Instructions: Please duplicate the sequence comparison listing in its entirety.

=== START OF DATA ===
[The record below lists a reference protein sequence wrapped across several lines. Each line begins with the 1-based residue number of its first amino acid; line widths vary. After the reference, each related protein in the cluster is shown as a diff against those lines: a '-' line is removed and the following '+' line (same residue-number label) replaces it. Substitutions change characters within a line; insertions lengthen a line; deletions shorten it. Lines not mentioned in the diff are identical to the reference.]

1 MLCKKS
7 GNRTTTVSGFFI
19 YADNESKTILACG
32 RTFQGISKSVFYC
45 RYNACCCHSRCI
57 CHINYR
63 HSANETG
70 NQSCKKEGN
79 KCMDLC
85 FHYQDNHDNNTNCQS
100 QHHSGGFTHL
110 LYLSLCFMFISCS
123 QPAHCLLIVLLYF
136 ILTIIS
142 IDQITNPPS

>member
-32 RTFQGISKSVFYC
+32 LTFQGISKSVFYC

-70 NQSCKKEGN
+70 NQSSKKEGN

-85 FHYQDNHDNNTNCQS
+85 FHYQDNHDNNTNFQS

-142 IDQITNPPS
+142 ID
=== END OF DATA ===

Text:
[The record below lists a reference protein sequence wrapped across several lines. Each line begins with the 1-based residue number of its first amino acid; line widths vary. After the reference, each related protein in the cluster is shown as a diff against those lines: a '-' line is removed and the following '+' line (same residue-number label) replaces it. Substitutions change characters within a line; insertions lengthen a line; deletions shorten it. Lines not mentioned in the diff are identical to the reference.]

1 MLCKKS
7 GNRTTTVSGFFI
19 YADNESKTILACG
32 RTFQGISKSVFYC
45 RYNACCCHSRCI
57 CHINYR
63 HSANETG
70 NQSCKKEGN
79 KCMDLC
85 FHYQDNHDNNTNCQS
100 QHHSGGFTHL
110 LYLSLCFMFISCS
123 QPAHCLLIVLLYF
136 ILTIIS
142 IDQITNPPS

>member
-32 RTFQGISKSVFYC
+32 LTFQGISKSVFYC

-70 NQSCKKEGN
+70 NQSSKKEGN

-85 FHYQDNHDNNTNCQS
+85 FHYQDNHDNNTNFQS

-142 IDQITNPPS
+142 ID